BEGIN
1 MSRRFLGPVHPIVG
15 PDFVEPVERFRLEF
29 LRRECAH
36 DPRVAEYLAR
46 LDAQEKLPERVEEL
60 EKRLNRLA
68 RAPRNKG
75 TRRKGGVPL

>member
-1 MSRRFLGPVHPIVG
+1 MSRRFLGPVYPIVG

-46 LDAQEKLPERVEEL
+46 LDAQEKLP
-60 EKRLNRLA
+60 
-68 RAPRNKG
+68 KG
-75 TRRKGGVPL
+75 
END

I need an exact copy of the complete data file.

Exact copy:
1 MSRRFLGPVHPIVG
15 PDFVEPVERFRLEF
29 LRRECAH
36 DPRVAEYLAR
46 LDAQEKLPERVEEL
60 EKRLNRLA
68 RAPRNKG
75 TRRKGGVPL

>member
-1 MSRRFLGPVHPIVG
+1 MSRRFLGPVYPIVG

-46 LDAQEKLPERVEEL
+46 LDAQEKLP
-60 EKRLNRLA
+60 
-68 RAPRNKG
+68 KG
-75 TRRKGGVPL
+75 